Ailsa Chang is an award-winning journalist who covers criminal justice, terrorism and the courts for WNYC. She found her way into public radio after practicing law for five years, and can definitely say that walking the streets of New York City with a microphone is a lot more fun than being holed up in the office writing letters to opposing counsel.
First Civilian Trial for Guantanamo Detainee Opens
Tuesday, October 12, 2010
During opening arguments for the first civilian trial of a Guantanamo detainee, federal prosecutors say the man accused of helping bomb two embassies in Africa in 1998 was a member of an Al Qaeda terrorist cell who was determined to murder.
"The defendant did all of this because he and his accomplices were dedicated to Al Qaeda's overriding goal, killing Americans," said Assistant U.S. Attorney Nicholas Lewin. "Other people did the talking, but these men did the doing."
Prosecutors allege Ahmed Khalfan Ghailani helped buy the Nissan refrigerator truck and the oxygen and acetylene tanks that were used to bomb the U.S. embassy in Dar es Salaam, Tanzania in August 1998. The explosion, which killed 11 people, followed 10 minutes after a bombing at the U.S. embassy in Nairobi, Kenya, where 213 people perished.
Ghailani faces 286 counts and sentence of life in prison for his role in conspiring with Osama bin Laden and others in the attacks. He was captured in Pakistan in 2004 and held in secret CIA detention centers for two years before he was moved to Guantanamo. Ghailani was transferred to face trial in the civilian system in spring 2009.
Defense lawyers say their client never knew at the time he was assisting Al Qaeda in a massive bombing. Instead, attorney Steve Zissou called Ghailani "immature, trusting and naive," an adult child who was most comfortable playing with kids and watching cartoons. They say he was simply duped into "running errands" for longtime friends he looked up to.
"He was with them," Zissou said, "but he wasn't one of them."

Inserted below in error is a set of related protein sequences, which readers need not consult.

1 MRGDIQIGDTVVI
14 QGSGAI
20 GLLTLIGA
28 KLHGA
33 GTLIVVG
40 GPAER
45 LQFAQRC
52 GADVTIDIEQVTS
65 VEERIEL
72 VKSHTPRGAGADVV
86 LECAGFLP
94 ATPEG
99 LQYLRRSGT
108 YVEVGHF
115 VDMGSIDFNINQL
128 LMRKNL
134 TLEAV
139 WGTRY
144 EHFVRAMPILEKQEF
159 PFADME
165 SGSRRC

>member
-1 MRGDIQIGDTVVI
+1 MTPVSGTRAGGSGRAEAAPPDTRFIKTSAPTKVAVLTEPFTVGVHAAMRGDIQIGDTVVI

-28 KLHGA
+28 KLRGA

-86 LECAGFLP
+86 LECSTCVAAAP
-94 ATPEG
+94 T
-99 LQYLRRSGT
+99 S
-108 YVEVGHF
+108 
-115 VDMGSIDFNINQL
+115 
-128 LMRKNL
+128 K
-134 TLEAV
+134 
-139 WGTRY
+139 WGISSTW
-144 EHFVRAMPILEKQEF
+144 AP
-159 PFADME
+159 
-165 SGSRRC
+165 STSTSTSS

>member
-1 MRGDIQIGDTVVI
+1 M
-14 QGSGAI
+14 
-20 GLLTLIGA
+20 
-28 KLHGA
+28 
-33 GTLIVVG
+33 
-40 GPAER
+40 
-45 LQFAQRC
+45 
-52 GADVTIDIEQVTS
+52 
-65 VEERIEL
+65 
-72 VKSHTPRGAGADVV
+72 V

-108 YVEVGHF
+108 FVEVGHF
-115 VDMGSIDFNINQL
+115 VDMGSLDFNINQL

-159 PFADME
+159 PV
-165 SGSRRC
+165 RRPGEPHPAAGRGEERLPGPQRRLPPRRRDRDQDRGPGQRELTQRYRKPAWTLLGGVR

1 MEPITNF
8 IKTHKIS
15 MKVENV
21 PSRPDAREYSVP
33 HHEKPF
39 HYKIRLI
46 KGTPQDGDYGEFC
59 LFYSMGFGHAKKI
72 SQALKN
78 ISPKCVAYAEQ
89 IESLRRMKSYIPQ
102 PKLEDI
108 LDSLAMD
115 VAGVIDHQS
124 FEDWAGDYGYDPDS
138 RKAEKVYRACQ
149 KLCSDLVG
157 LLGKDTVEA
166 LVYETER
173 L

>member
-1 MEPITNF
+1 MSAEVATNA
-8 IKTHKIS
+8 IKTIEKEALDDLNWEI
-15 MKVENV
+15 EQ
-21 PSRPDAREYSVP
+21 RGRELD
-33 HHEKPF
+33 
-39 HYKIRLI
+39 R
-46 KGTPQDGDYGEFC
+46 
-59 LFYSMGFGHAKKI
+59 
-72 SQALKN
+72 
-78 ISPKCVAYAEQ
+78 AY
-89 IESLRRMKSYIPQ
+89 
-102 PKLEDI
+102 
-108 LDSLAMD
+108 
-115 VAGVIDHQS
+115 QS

If Ghailani didn't know about any conspiracy to murder Americans at the time, the defense lawyers say, he couldn't have intentionally joined it.
But prosecutors told jurors they would hear testimony from a former Al-Qaeda insider and other witnesses who would explain how Ghailani knowingly played a vital role in the bombing. They also said they would show how Ghailani escaped to Pakistan with two Al Qaeda operatives the day before the attack to get a head start on his run from authorities. Federal authorities allegedly found residue on Ghailani's clothes, along with an explosive detonator at his home.
Defense lawyer Peter Quijano moved for a mistrial after the prosecution concluded its opening arguments, arguing that the government had promised not to characterize Ghailani as a member or an associate of Al Qaeda.
Prosecutor Michael Farbiarz said the government only promised not to call Ghailani a "formal" associate of Al Qaeda, because there was no proof he had sworn an oath to them. Judge Lewis Kaplan denied the mistrial motion.
The government has accused Ghailani of being a body guard for Osama bin Laden and a document forger and physical trainer for Al Qaeda.
Prosecutors chose to press ahead with the trial, despite a decision by Judge Kaplan last week to exclude the government's main witness, the man who allegedly sold hundreds of pounds of TNT to Ghailani. The government acknowledged they did not learn of the witness' identity until Ghailani's CIA interrogation, and prosecutors told Kaplan he could assume for the purposes of the trial that Ghailani's statements under CIA custody were coerced. Based on that assumption, Kaplan ruled that the Constitution does not permit the witness' testimony.
Four men have already been convicted in 2001 in the first trial involving the 1998 embassy bombings. They were sentenced to life in prison.